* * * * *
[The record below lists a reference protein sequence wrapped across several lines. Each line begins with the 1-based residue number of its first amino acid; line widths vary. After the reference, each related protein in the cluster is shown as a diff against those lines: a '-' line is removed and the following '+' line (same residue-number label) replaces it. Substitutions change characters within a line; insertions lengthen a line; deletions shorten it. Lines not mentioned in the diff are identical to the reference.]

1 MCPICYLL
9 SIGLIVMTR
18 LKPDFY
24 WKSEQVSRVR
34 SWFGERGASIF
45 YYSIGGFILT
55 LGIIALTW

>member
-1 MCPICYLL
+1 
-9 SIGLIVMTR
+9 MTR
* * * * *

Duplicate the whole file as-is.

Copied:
[The record below lists a reference protein sequence wrapped across several lines. Each line begins with the 1-based residue number of its first amino acid; line widths vary. After the reference, each related protein in the cluster is shown as a diff against those lines: a '-' line is removed and the following '+' line (same residue-number label) replaces it. Substitutions change characters within a line; insertions lengthen a line; deletions shorten it. Lines not mentioned in the diff are identical to the reference.]

1 MCPICYLL
9 SIGLIVMTR
18 LKPDFY
24 WKSEQVSRVR
34 SWFGERGASIF
45 YYSIGGFILT
55 LGIIALTW

>member
-1 MCPICYLL
+1 
-9 SIGLIVMTR
+9 MTR